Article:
Abstract: A Markov Chain Monte Carlo model for integrating the observations of inorganic species with a thermodynamic equilibrium model was presented in Part I of this series. Using observations taken at three ground sites, i. e. a residential, industrial and rural site, during the MCMA-2003 campaign in Mexico City, the model is used to analyze the inorganic particle and ammonia data and to predict gas phase concentrations of nitric and hydrochloric acid. In general, the model is able to accurately predict the observed inorganic particle concentrations at all three sites. The agreement between the predicted and observed gas phase ammonia concentration is excellent. The NOz concentration calculated from the NOy, NO and NO2 observations is of limited use in constraining the gas phase nitric acid concentration given the large uncertainties in this measure of nitric acid and additional reactive nitrogen species. Focusing on the acidic period of 9-11 April identified by Salcedo et al. ( 2006), the model accurately predicts the particle phase observations during this period with the exception of the nitrate predictions after 10: 00 a. m. ( Central Daylight Time, CDT) on 9 April, where the model underpredicts the observations by, on average, 20%. This period had a low planetary boundary layer, very high particle concentrations, and higher than expected nitrogen dioxide concentrations. For periods when the particle chloride observations are consistently above the detection limit, the model is able to both accurately predict the particle chloride mass concentrations and provide well-constrained HCl ( g) concentrations. The availability of gas-phase ammonia observations helps constrain the predicted HCl ( g) concentrations. When the particles are aqueous, the most likely concentrations of HCl ( g) are in the sub-ppbv range. The most likely predicted concentration of HCl ( g) was found to reach concentrations of order 10 ppbv if the particles are dry. Finally, the atmospheric relevance of HCl ( g) is discussed in terms of its indicator properties for the possible influence of chlorine-mediated photochemistry in Mexico City.
Keywords: secondary organic aerosols, Mexico City, MCMA-2003 field campaign, thermodynamic equilibrium
Published in RUNG: 11.04.2021; Views: 2444; Downloads: 0
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9.
Technical note : use of a beam width probe in an aerosol mass spectrometer to monitor particle collection efficiency in the field
Dara Salcedo, T. B. Onasch, M. R. Canagaratna, Katja Džepina, J. A. Huffman, J. Jayne, D. Worsnop, C. E. Kolb, S. Weimer, F. Drewnick, 2007, original scientific article

Abstract: Two Aerodyne Aerosol Mass Spectrometers (Q-AMS) were deployed in Mexico City, during the Mexico City Metropolitan Area field study (MCMA-2003) from 29 March - 4 May 2003 to investigate particle concentrations, sources, and processes. We report the use of a particle beam width probe (BWP) in the field to quantify potential losses of particles due to beam broadening inside the AMS caused by particle shape (nonsphericity) and particle size. Data from this probe show that no significant mass of particles was lost due to excessive beam broadening; i.e. the shape- and size-related collection efficiency (E-s) of the AMS during this campaign was approximately one. Comparison of the BWP data from MCMA-2003 with other campaigns shows that the same conclusion holds for several other urban, rural and remotes sites. This means that the aerodynamic lens in the AMS is capable of efficiently focusing ambient particles into a well defined beam and onto the AMS vaporizer for particles sampled in a wide variety of environments. All the species measured by the AMS during MCMA-2003 have similar attenuation profiles which suggests that the particles that dominate the mass concentration were internally mixed most of the time. Only for the smaller particles ( especially below 300 nm), organic and inorganic species show different attenuation versus particle size which is likely due to partial external mixing of these components. Changes observed in the focusing of the particle beam in time can be attributed, in part, to changes in particle shape (i.e. due to relative humidity) and size of the particles sampled. However, the relationships between composition, atmospheric conditions, and particle shape and size appear to be very complex and are not yet completely understood.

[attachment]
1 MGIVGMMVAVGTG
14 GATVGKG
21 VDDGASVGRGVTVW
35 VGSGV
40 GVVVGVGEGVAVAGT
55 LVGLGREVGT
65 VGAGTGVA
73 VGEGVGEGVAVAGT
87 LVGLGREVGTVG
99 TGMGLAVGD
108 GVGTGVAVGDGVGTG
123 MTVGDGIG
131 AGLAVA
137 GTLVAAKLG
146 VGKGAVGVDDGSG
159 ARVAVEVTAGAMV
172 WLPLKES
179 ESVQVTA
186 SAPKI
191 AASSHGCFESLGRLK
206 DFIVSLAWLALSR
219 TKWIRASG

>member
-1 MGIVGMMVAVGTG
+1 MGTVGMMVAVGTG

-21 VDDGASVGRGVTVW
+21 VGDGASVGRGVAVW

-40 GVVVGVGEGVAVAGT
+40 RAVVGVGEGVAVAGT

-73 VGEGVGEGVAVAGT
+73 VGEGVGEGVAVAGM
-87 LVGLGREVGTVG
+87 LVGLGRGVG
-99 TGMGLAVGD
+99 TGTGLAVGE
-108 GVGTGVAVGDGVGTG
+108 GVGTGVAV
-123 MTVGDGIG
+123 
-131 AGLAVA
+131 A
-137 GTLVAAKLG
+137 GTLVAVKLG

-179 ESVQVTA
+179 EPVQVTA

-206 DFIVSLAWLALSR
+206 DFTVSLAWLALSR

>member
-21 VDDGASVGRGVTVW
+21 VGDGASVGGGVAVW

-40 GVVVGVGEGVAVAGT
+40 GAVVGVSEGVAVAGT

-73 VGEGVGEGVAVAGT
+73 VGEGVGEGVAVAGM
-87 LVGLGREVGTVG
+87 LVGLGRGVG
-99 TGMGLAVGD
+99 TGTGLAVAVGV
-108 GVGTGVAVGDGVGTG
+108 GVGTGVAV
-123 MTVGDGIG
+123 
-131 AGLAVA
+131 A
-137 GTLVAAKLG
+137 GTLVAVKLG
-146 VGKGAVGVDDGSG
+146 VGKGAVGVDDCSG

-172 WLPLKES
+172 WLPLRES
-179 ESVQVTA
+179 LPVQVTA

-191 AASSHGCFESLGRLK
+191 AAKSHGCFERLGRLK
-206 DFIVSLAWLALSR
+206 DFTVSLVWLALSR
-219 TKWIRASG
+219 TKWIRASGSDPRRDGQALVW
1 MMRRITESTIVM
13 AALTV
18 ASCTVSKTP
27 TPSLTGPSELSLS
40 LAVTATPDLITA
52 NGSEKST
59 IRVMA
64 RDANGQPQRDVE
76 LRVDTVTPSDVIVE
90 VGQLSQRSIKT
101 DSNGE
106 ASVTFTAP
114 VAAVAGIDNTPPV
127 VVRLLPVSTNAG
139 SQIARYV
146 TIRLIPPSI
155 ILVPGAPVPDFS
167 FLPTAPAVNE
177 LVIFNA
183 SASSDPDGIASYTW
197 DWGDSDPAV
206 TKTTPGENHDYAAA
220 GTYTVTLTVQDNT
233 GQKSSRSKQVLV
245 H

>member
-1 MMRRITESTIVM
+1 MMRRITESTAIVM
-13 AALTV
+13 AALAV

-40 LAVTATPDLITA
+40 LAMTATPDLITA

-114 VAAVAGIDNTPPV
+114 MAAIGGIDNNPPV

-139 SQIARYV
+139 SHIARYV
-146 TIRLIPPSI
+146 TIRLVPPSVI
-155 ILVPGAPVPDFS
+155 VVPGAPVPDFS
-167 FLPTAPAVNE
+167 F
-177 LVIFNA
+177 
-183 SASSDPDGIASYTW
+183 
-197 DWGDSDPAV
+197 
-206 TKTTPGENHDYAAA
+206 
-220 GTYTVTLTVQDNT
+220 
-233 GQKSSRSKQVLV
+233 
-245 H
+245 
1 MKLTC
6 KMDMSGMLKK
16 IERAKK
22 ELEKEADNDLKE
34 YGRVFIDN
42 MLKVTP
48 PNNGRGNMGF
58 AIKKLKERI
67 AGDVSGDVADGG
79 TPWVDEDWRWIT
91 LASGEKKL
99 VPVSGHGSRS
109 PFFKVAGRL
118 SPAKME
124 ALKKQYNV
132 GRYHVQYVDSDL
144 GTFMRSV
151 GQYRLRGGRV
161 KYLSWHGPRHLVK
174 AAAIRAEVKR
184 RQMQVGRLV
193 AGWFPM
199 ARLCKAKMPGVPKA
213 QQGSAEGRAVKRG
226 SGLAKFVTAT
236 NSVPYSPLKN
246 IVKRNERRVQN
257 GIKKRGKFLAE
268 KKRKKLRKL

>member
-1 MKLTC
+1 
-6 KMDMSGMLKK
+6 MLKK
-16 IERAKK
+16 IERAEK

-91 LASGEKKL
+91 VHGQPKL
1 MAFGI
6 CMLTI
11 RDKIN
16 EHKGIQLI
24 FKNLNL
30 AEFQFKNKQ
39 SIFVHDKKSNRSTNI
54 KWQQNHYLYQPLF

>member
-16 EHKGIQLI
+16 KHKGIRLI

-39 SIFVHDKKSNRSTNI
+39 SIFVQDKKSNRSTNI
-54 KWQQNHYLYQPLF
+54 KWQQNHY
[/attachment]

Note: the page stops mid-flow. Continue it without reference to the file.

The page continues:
Keywords: atmospheric aerosol, organic aerosols, aerodynamic lenses, Mexico City
Published in RUNG: 11.04.2021; Views: 3051; Downloads: 0
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10.
Ubiquity and dominance of oxygenated species in organic aerosols in anthropogenically-influenced Northern Hemisphere midlatitudes
Q. Zhang, Jose L. Jimenez, M. R. Canagaratna, J. David Allan, H. Coe, I. M. Ulbrich, M. R. Alfarra, A. Takami, A. M. Middlebrook, Katja Džepina, 2007, original scientific article

Abstract: Organic aerosol (OA) data acquired by the Aerosol Mass Spectrometer (AMS) in 37 field campaigns were deconvolved into hydrocarbon-like OA (HOA) and several types of oxygenated OA (OOA) components. HOA has been linked to primary combustion emissions (mainly from fossil fuel) and other primary sources such as meat cooking. OOA is ubiquitous in various atmospheric environments, on average accounting for 64%, 83% and 95% of the total OA in urban, urban downwind, and rural/remote sites, respectively. A case study analysis of a rural site shows that the OOA concentration is much greater than the advected HOA, indicating that HOA oxidation is not an important source of OOA, and that OOA increases are mainly due to SOA. Most global models lack an explicit representation of SOA which may lead to significant biases in the magnitude, spatial and temporal distributions of OA, and in aerosol hygroscopic properties.
Keywords: atmospheric aerosol, secondary organic aerosols, primary organic aerosols, aerodyne aerosol mass spectrometer
Published in RUNG: 11.04.2021; Views: 2357; Downloads: 0